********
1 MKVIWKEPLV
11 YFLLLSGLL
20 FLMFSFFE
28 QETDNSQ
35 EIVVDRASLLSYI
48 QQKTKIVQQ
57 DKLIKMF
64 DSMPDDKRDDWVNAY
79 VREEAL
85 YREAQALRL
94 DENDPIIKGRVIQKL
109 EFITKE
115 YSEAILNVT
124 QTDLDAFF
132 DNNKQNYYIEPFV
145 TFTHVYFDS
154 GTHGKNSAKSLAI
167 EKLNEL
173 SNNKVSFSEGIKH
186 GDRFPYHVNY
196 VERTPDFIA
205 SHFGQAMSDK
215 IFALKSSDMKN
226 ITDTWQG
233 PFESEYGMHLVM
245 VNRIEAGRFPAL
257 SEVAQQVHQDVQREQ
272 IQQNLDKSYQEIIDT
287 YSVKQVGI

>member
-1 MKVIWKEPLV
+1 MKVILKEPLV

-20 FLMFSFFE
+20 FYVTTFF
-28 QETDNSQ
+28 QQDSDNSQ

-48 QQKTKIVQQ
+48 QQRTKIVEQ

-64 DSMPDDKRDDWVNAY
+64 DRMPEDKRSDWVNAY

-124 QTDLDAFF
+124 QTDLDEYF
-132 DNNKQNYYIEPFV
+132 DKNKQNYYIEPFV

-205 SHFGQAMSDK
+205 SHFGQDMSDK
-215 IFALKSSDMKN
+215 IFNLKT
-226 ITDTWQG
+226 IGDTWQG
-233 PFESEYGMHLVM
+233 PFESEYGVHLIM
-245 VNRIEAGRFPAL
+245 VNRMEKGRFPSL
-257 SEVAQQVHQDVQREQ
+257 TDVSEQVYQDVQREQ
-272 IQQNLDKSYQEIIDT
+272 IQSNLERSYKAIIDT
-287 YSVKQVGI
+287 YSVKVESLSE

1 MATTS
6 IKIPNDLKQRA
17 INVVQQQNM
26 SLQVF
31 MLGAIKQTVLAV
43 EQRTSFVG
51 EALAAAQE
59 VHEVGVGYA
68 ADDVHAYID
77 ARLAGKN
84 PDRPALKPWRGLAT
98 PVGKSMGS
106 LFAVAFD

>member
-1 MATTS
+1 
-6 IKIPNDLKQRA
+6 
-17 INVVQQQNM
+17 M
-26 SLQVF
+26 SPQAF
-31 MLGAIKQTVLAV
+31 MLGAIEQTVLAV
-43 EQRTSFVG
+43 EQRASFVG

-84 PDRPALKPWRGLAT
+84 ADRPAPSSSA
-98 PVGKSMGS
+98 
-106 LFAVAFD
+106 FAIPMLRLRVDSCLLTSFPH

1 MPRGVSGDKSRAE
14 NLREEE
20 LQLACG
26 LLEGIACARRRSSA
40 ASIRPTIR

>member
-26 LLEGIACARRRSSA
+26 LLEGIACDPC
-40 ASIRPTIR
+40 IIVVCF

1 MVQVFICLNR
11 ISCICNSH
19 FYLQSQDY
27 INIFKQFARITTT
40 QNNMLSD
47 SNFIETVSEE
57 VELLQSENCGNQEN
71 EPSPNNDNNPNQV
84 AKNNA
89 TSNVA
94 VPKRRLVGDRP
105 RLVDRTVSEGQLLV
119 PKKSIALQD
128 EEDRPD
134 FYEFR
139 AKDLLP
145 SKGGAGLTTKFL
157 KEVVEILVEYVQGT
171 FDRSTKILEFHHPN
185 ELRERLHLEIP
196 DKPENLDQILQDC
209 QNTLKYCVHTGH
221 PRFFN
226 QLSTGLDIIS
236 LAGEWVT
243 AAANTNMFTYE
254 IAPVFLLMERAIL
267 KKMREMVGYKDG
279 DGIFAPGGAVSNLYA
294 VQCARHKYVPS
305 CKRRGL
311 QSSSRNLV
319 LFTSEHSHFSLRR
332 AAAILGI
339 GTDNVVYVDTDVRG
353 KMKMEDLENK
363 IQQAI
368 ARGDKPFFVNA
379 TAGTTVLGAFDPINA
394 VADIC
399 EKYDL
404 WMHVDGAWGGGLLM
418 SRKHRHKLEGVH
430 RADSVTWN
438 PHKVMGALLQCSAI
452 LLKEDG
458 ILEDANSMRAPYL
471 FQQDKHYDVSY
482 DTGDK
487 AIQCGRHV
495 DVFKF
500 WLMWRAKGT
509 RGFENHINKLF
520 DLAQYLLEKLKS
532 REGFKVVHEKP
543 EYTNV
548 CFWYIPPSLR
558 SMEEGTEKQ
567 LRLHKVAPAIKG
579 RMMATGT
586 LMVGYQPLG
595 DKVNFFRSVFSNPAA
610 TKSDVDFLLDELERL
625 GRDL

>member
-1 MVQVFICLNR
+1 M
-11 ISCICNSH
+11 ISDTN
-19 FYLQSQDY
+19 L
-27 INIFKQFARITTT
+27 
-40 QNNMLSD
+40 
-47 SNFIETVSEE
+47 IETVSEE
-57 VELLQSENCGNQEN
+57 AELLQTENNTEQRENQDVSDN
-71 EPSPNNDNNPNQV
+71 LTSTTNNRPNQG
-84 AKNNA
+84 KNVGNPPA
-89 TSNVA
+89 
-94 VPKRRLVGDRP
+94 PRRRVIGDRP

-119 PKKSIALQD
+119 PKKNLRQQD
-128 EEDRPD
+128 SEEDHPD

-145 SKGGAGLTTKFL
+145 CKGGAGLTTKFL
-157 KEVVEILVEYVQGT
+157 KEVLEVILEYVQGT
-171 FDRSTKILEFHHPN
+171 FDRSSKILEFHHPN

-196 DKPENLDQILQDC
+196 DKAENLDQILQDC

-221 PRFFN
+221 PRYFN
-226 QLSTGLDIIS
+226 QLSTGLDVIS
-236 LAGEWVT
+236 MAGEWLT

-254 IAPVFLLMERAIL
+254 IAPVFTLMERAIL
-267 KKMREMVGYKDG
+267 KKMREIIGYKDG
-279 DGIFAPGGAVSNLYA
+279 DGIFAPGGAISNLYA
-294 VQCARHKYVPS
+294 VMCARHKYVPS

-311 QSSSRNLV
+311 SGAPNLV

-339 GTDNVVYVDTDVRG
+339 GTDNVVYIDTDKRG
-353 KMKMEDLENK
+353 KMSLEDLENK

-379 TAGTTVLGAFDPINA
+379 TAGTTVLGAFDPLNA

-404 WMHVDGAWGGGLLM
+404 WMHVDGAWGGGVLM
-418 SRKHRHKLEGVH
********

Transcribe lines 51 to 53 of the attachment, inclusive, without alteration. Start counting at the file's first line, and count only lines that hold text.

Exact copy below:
-233 PFESEYGMHLVM
+233 PFESEYGVHLIM
-245 VNRIEAGRFPAL